My initial excitement over the hot pads and potholders swap, complete with shopping, daydreaming, and putting together potential color combinations, had to be reined in while I finished the never-ending Kiwassa. Goodness gracious, this was the shawl that never ends, it just went on and on, my friends! The target dimensions were 72″ across and 40″ from the top edge to the point. That’s a lot of knitting! It’s on the same scale as Mountainash! (Except, you know, not really – Mountainash was knit on US 2 needles; Kiwassa, on 5s. Ahem.) Fortunately, Kiwassa is blocking as I type this, and I’m allowing myself a sigh of relief!
So, I figure now is the perfect time to share with you some of the preliminary swatching I’ve been doing for the swap!
As someone who rarely enters the kitchen, the whole concept of hot pads and potholders is a little foreign to me. Here are some of my thoughts about them, undoubtedly flawed by to my lack of culinary experience:
- The object in question should be relatively flat – ease of grabbing, and ease of resting – like the gorgeous scalloped hot pads Oiyi crocheted.
- Yet I’m totally drawn to this frilly frou-frou one by Maryse.
- To protect our fingers and table-tops, the potholder should be lined, like this wool one by Chawne. Note: lining materials not considered by yours truly when signing up for the swap.
- Alternatively, the potholder can have two sides, at least one of which is nearly solid. Take a look at this gorgeous earth-tone potholder from colorandtexture, or this lovely vision in blue (and red) from helloyarn. Again, I didn’t consider crocheting two-ply potholders when I bought (what I thought was enough) yarn.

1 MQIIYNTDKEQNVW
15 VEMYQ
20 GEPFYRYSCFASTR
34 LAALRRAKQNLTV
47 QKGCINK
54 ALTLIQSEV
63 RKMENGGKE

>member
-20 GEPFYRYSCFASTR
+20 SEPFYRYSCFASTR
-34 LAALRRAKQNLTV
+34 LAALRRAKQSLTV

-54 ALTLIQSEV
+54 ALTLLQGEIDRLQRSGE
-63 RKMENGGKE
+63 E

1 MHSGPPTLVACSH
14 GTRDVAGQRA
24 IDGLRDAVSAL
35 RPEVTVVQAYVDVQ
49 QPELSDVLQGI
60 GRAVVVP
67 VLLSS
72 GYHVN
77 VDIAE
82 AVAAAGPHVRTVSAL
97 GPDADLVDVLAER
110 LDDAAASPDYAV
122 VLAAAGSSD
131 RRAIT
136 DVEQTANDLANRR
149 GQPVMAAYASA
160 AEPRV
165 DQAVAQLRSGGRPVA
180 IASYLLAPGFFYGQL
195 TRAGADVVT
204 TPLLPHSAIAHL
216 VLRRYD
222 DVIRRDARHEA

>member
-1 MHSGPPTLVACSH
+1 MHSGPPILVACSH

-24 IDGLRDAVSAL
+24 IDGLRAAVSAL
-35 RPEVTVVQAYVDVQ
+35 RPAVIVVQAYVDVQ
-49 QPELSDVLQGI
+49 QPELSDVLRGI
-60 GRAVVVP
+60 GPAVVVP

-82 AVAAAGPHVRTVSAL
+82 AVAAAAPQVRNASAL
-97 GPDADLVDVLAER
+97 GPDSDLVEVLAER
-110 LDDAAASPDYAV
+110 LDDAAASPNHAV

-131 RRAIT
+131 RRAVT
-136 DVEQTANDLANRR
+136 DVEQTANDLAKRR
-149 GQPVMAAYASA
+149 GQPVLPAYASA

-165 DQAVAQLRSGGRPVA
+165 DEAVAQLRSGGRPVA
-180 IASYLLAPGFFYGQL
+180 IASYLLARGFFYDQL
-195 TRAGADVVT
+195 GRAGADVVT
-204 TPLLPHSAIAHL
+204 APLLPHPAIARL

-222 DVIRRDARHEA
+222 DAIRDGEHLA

Halp! So many things to think about!
With all these ideas buzzing around in my head, it’s shocking that I even crocheted a stitch! Typically I’m paralyzed until the critically important issues are resolved. But, oh yes, I had the 72″ Kiwassa to help me get over the paralysis – something, anything, as a break from all that knitting!
The sample in the book and Chawne’s version lay nice and flat, while mine buckles and folds and generally misbehaves. I think 100% cotton is not the best choice for this type of pattern, perhaps? When I crochet “into the space”, the strands of cotton do not compress/compact at all, so the intended “fans” of stitches become “arches”. Doubt blocking will help much, unfortunately.
The second block is also from 200 Crochet Blocks, called Christmas Rose (#28).
I have to tell you that I loved crocheting this frou-frou-ness! It was so much fun! And it appears the background will lay nice and flat, even though there’s a “crochet into the space” element present. But back to one of my points above – is it practical? Can one grab the handle of a hot pot with a frou-frou potholder (let’s assume it has a solid backing)?
There’s one more block which I’m finding irresistible – motif #119 from Beyond the Square Crochet Motifs. It’s a pretty solid block which appears to be flat. The construction intrigues me! Looks like… short-rows or entrelac in knitting. I’ll let you know how it works out.
I’m putting up a picture of my crochet hooks because they are absolutely marvelous! (Use code EED101 for 40% off this set.) They fit my hands perfectly, and they are definitely easier to grip than the simple Boye hooks I was using before. I’ve been crocheting all my swatches with the 4 mm hook, and it seems to work very well for my Tahki Cotton Classic, a DK-weight yarn.0 likes